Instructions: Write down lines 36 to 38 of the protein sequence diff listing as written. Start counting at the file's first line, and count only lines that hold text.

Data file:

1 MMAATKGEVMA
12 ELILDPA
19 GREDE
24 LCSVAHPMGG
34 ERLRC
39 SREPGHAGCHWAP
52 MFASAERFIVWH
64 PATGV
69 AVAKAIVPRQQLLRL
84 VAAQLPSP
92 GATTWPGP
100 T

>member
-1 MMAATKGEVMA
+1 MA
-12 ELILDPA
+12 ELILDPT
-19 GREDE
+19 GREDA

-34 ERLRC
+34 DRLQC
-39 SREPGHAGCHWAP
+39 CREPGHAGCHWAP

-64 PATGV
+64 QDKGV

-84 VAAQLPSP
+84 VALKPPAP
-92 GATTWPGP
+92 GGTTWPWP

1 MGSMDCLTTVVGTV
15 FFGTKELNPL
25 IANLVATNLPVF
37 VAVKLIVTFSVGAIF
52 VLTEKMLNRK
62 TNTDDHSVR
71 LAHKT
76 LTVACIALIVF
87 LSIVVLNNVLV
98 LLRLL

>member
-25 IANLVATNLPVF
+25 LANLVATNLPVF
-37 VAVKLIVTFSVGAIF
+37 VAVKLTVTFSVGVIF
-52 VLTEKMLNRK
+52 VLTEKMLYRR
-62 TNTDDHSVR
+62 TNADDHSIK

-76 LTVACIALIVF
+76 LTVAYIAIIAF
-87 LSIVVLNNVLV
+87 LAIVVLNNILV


71 LAHKT
76 LTVACIALIVF
87 LSIVVLNNVLV